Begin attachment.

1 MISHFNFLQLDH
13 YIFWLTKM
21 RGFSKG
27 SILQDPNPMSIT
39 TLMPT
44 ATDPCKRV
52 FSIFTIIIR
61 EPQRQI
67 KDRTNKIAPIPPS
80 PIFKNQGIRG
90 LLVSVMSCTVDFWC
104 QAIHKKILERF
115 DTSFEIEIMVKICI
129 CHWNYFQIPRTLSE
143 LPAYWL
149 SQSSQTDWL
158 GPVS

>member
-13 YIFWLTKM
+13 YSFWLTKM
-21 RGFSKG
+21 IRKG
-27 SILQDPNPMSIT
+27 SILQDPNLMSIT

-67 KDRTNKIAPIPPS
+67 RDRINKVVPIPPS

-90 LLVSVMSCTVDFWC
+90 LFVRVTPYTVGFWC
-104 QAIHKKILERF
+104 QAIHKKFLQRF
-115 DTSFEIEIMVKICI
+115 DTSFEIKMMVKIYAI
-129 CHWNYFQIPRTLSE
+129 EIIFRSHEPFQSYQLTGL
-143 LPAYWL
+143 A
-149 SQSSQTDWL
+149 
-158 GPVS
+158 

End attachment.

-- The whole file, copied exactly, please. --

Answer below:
1 MISHFNFLQLDH
13 YIFWLTKM
21 RGFSKG
27 SILQDPNPMSIT
39 TLMPT
44 ATDPCKRV
52 FSIFTIIIR
61 EPQRQI
67 KDRTNKIAPIPPS
80 PIFKNQGIRG
90 LLVSVMSCTVDFWC
104 QAIHKKILERF
115 DTSFEIEIMVKICI
129 CHWNYFQIPRTLSE
143 LPAYWL
149 SQSSQTDWL
158 GPVS

>member
-13 YIFWLTKM
+13 YSFWLTKM
-21 RGFSKG
+21 IRKG
-27 SILQDPNPMSIT
+27 SILQDPNLMSIT

-67 KDRTNKIAPIPPS
+67 RDRINKVVPIPPS

-90 LLVSVMSCTVDFWC
+90 LFVRVTPYTVGFWC
-104 QAIHKKILERF
+104 QAIHKKFLQRF
-115 DTSFEIEIMVKICI
+115 DTSFEIKMMVKIYAI
-129 CHWNYFQIPRTLSE
+129 EIIFRSHEPFQSYQLTGL
-143 LPAYWL
+143 A
-149 SQSSQTDWL
+149 
-158 GPVS
+158 